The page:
Younis made a brilliant 173 and shared a record stand of 363 with Mohammad Yousuf (192), Pakistan's best for any wicket against England, as the tourists fought back on Sunday.
But, in sight of a double century, 28-year-old vice-captain Younis joined the long list of batsmen run out by the less-than-rapid Inzamam.
His skipper played the ball onto the onside for what was always a tight single and Younis failed to beat Sajid Mahmood's direct hit from mid-wicket.
Younis's departure sparked a mini-collapse that saw four wickets lost for three runs in 10 balls shortly before tea.
"It's not the first time I've been run out. In the last series against India, I was run out for 199 with Shahid Afridi," Younis said with a smile.
Inzamam himself exited in comical style soon afterwards when, having swept left-arm spinner Monty Panesar, he overbalanced and fell into his own stumps to be out hit wicket.
"No I didn't laugh," said a beaming Younis. "He's our captain."
Pakistan made 538, a lead of 23, before England ended the day on three without loss in their second innings.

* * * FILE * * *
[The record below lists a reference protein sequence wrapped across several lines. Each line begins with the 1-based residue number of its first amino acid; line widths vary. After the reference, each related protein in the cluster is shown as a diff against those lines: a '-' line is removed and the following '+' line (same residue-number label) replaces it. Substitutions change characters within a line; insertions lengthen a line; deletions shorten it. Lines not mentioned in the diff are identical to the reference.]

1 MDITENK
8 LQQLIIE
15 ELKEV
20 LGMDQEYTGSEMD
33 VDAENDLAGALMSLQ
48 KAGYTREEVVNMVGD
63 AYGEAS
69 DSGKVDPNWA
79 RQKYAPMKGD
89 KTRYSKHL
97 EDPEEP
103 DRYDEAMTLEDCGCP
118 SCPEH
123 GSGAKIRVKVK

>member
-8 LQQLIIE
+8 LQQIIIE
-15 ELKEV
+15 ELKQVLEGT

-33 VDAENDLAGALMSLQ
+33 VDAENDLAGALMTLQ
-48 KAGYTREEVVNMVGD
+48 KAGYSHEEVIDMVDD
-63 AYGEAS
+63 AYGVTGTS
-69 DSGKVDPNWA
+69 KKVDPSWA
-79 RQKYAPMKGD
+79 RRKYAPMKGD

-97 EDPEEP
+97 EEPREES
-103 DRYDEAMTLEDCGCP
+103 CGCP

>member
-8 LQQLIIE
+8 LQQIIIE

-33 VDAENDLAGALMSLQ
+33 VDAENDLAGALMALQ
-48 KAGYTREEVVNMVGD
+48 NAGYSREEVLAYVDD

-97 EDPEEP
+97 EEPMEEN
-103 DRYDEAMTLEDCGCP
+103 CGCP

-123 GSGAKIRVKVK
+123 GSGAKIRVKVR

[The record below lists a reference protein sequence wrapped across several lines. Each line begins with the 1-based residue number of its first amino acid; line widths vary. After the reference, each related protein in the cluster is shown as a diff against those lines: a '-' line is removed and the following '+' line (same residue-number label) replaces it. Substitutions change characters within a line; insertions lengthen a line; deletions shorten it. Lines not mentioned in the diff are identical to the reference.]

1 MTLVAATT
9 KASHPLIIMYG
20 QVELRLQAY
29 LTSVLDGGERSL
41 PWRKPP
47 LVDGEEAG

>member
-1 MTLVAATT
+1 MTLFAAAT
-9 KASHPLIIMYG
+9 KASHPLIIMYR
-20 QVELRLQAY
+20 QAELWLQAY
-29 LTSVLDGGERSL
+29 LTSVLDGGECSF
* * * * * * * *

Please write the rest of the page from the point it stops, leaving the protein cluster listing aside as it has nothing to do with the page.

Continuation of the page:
Batsmen on both sides have dominated this match so far but Younis said Pakistan, 1-0 down in the four-match series, had a chance of winning despite a seemingly placid pitch.
"The pitch looks like a batting pitch but if, you bowl well, things can happen as there are some cracks."
Younis, reflecting on his first Test hundred against England, said: "I wanted to lead by example, play my shots and encourage our youngsters."
And he insisted there was no mystery to his huge stand with Yousuf. "The key is that all the time we took quick singles."
Someone else celebrating a 'first' was England all-rounder Paul Collingwood who, in his 64th over of trying, finally took a Test wicket when Faisal Iqbal fell lbw to the Durham medium-pacer for a first-ball nought.
"I've been toiling away for some time, so my strike-rate needs to come down a touch," joked the 30-year-old Collingwood, now in his 14th Test.
"I was running out of breath actually. I didn't think he (West Indian umpire Billy Doctrove) was going to give it."
Collingwood added England were comfortable with their position.
"They (Younis and Yousuf) put a great partnership on, it was as simple as that.
"We didn't think the game was running away from us. We just knew we had to keep going and, once we got the breakthrough, put pressure on the new batsman.
"Thankfully, we got that run out and we had a crazy five minutes."
However, Collingwood said there was plenty of time for further twists and turns. "There's a long way to go, in two days a lot can happen.
"We've now got to go out there and play as if it's the first innings and then we can re-assess as the day (Monday) goes on."